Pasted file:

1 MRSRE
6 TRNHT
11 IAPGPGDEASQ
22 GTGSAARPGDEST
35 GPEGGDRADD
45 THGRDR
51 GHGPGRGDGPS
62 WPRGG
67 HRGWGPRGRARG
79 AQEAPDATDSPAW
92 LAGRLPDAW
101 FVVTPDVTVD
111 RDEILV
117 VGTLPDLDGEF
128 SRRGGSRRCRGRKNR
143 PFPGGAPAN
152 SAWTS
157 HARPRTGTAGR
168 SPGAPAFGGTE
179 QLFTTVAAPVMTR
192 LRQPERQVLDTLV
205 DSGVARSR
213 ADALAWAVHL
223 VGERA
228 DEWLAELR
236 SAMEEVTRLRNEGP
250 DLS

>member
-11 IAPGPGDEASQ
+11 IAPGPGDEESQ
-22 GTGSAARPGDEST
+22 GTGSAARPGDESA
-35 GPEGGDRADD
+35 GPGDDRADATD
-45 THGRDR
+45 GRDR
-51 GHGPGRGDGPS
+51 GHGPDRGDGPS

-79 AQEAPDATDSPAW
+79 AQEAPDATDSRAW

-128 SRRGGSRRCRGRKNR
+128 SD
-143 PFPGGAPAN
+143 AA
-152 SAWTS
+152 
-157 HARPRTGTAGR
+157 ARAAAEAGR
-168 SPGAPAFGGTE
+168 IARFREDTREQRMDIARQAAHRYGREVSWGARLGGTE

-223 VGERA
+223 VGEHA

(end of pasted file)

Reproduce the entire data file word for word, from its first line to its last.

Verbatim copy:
1 MRSRE
6 TRNHT
11 IAPGPGDEASQ
22 GTGSAARPGDEST
35 GPEGGDRADD
45 THGRDR
51 GHGPGRGDGPS
62 WPRGG
67 HRGWGPRGRARG
79 AQEAPDATDSPAW
92 LAGRLPDAW
101 FVVTPDVTVD
111 RDEILV
117 VGTLPDLDGEF
128 SRRGGSRRCRGRKNR
143 PFPGGAPAN
152 SAWTS
157 HARPRTGTAGR
168 SPGAPAFGGTE
179 QLFTTVAAPVMTR
192 LRQPERQVLDTLV
205 DSGVARSR
213 ADALAWAVHL
223 VGERA
228 DEWLAELR
236 SAMEEVTRLRNEGP
250 DLS

>member
-11 IAPGPGDEASQ
+11 IAPGPGDEESQ
-22 GTGSAARPGDEST
+22 GTGSAARPGDESA
-35 GPEGGDRADD
+35 GPGDDRADATD
-45 THGRDR
+45 GRDR
-51 GHGPGRGDGPS
+51 GHGPDRGDGPS

-79 AQEAPDATDSPAW
+79 AQEAPDATDSRAW

-128 SRRGGSRRCRGRKNR
+128 SD
-143 PFPGGAPAN
+143 AA
-152 SAWTS
+152 
-157 HARPRTGTAGR
+157 ARAAAEAGR
-168 SPGAPAFGGTE
+168 IARFREDTREQRMDIARQAAHRYGREVSWGARLGGTE

-223 VGERA
+223 VGEHA